On June 6 and 7, Geomap GIS America will be hosting its free annual seminar featuring the new releases of Autodesk solutions. This year, Geomap innovates by offering this seminar online,. The goal is to facilitate participation to this event and allow more people to attend. The presenters will cover the complete lifecycle of a BIM-Geomatics project including a LEED® component. This event will offer the opportunity to optimize each of the four important steps of a project: plan, design, build, and manage, by leveraging Autodesk 2013 solutions and Geomap’s expertise. This online event will be accessible from your workstation to encourage a small carbon footprint and for greater flexibility.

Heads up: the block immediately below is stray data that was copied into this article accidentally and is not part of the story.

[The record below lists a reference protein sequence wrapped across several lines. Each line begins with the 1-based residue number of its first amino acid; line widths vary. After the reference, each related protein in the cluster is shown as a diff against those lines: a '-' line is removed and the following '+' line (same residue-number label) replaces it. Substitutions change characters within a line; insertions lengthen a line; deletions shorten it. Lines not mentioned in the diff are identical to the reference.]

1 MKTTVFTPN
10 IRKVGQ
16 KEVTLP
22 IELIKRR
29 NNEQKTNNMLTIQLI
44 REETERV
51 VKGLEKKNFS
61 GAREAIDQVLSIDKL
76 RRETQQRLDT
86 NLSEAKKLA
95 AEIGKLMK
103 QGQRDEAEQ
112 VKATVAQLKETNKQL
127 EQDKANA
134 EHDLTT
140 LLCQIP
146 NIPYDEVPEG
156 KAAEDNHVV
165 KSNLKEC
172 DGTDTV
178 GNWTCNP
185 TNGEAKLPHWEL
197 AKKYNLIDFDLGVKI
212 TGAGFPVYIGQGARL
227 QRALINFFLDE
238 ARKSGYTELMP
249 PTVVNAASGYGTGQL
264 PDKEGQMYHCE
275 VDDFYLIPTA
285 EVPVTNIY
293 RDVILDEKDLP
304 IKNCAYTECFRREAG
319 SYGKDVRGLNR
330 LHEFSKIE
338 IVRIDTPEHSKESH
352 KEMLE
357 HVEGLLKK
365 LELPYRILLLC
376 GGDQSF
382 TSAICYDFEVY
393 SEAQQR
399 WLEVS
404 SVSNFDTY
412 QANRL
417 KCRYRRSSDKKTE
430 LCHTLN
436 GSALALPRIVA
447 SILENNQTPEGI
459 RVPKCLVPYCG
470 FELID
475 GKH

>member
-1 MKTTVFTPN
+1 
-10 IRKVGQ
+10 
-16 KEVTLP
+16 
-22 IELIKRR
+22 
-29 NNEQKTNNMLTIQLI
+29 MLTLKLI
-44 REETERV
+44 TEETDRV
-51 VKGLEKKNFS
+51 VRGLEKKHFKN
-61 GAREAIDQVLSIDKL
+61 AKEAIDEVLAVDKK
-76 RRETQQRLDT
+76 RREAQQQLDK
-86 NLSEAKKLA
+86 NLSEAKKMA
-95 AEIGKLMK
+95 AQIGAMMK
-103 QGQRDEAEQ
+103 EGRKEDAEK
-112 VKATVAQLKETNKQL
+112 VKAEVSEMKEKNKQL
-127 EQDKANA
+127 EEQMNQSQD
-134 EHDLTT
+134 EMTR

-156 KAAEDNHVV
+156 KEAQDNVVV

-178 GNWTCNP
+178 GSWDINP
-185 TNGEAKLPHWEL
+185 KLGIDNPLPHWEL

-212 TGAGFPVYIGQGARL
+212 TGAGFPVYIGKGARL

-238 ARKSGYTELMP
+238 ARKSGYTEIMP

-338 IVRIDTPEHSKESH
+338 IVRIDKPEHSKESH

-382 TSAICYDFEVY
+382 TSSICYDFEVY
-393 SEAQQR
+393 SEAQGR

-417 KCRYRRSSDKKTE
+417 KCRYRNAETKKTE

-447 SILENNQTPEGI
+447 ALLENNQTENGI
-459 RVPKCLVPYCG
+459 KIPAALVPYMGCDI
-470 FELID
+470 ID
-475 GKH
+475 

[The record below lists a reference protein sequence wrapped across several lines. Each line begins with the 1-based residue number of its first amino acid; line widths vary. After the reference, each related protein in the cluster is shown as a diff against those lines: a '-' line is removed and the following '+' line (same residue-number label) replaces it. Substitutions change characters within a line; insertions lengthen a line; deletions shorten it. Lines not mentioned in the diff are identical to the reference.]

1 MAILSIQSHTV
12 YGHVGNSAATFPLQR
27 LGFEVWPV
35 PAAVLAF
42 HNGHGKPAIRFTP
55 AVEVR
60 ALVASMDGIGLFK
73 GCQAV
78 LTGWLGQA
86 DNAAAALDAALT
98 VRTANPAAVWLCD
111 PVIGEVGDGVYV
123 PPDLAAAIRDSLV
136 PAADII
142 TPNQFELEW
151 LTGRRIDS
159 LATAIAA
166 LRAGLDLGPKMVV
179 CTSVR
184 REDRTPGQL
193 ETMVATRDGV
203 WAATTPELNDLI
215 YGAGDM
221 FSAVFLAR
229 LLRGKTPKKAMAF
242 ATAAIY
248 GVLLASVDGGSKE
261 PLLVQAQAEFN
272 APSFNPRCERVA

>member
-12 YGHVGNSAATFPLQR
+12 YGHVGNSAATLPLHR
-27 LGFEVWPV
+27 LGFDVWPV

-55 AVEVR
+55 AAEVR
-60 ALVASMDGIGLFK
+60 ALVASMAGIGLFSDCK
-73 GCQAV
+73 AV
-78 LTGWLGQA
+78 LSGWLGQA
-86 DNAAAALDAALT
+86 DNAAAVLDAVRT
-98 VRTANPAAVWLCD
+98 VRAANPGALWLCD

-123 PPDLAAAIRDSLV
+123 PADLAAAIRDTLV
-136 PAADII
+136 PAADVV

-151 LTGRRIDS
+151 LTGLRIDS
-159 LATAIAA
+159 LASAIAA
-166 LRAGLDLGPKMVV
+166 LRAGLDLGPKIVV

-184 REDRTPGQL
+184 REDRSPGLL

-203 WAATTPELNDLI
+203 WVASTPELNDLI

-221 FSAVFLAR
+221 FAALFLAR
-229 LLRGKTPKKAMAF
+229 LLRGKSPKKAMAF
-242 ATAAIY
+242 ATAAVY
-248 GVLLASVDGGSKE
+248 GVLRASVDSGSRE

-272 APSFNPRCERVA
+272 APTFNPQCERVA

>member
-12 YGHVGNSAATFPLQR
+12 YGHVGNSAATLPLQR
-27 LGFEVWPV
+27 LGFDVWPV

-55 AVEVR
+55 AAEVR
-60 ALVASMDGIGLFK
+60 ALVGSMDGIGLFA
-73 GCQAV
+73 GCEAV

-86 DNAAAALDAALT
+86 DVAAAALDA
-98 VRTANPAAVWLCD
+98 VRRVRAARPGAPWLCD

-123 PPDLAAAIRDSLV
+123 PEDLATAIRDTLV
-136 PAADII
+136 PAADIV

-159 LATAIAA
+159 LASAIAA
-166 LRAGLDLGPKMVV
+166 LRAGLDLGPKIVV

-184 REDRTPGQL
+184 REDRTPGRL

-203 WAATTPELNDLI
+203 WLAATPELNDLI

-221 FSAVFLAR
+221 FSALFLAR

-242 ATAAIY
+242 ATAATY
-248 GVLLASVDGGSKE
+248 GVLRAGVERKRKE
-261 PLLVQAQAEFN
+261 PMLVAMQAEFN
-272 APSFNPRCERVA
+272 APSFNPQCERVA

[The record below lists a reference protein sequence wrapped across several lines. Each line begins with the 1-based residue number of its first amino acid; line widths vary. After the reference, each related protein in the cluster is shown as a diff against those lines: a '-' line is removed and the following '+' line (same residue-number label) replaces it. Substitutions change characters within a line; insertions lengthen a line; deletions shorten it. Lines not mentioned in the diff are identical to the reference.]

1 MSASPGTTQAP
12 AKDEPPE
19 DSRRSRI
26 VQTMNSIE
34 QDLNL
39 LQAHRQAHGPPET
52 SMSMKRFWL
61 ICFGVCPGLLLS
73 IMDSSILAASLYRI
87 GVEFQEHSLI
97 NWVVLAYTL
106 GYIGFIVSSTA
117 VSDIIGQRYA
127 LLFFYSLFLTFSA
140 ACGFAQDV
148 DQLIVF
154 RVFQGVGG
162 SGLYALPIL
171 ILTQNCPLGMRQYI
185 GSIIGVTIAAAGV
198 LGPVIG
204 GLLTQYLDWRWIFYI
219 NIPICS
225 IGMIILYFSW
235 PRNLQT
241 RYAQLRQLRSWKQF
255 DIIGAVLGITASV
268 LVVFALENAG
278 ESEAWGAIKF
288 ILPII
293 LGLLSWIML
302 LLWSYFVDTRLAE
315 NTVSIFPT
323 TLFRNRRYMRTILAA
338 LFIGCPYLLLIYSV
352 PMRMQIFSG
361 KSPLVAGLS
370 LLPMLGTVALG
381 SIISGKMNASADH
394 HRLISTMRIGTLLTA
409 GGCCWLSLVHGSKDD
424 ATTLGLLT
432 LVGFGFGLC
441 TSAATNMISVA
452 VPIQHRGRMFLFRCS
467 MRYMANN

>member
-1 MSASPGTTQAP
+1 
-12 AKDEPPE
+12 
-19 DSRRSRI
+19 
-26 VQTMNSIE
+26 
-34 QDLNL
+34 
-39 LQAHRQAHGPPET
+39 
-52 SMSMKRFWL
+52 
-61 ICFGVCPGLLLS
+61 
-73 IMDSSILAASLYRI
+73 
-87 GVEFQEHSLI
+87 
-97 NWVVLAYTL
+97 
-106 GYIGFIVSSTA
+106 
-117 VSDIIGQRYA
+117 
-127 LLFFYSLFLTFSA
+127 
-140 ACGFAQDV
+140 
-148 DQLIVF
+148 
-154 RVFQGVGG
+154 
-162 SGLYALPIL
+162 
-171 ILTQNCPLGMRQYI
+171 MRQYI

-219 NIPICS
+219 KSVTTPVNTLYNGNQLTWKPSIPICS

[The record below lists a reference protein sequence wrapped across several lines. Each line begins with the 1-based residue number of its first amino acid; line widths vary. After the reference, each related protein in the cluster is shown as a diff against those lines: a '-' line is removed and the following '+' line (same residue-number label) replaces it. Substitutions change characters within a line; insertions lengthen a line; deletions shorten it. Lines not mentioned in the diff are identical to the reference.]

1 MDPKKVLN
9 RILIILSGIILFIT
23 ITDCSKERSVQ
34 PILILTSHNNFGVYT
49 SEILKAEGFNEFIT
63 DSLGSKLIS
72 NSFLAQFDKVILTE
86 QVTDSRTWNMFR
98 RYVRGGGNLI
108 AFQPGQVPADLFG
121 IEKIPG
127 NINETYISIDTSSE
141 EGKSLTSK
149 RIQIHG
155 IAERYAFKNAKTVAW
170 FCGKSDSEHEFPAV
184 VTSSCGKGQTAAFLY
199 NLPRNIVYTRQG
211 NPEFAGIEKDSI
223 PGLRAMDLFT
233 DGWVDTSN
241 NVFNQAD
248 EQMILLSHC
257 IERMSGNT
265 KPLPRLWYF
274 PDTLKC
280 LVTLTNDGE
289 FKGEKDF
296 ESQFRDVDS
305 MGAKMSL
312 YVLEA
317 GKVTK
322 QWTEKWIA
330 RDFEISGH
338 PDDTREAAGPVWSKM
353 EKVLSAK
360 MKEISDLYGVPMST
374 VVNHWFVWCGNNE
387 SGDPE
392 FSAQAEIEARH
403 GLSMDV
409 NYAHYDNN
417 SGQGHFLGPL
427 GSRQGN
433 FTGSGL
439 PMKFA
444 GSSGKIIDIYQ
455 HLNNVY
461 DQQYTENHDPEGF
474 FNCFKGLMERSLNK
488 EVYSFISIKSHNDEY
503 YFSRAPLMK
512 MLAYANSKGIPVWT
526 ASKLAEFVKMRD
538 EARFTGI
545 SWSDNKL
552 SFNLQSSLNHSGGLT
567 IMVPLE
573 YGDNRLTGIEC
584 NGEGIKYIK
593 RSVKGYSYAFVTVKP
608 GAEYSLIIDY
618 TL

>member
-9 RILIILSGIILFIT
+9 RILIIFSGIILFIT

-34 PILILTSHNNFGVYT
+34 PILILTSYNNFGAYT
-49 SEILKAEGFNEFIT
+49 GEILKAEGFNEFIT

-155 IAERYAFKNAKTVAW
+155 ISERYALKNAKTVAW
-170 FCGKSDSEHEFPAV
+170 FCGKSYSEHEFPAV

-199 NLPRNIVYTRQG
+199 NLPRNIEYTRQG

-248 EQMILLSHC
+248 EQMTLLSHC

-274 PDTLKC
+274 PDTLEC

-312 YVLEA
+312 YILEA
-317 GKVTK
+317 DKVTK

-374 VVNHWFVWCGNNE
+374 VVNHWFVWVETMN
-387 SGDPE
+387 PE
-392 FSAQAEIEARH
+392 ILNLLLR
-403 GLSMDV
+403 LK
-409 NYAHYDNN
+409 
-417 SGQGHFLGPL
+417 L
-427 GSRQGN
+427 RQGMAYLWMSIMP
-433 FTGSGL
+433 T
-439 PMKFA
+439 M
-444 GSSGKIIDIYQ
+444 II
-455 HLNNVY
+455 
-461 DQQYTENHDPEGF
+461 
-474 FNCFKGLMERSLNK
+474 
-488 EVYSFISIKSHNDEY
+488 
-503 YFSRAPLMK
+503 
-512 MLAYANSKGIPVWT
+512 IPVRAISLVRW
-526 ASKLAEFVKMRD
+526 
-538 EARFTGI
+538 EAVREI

All participants will have the opportunity to see the most recent solutions for 3D modeling, infrastructure network conception, land planning, collaboration of information and optimization of a project, to decrease costs, accelerate the realization and minimize the environmental impact.
Here a brief overview of the Software to be showcased during the seminar: AutoCAD Civil 3D 2013, AutoCAD Map 3D 2013, Autodesk Revit 2013,Autodesk Infrastructure Modeller, Ecotect, Vasari, Autodesk Infrastructure Map Server, Buzzsaw, Vault AEC and much more.
Visit our “Events” section on www.geomapgis.ca to register for free
Visit our web site for more information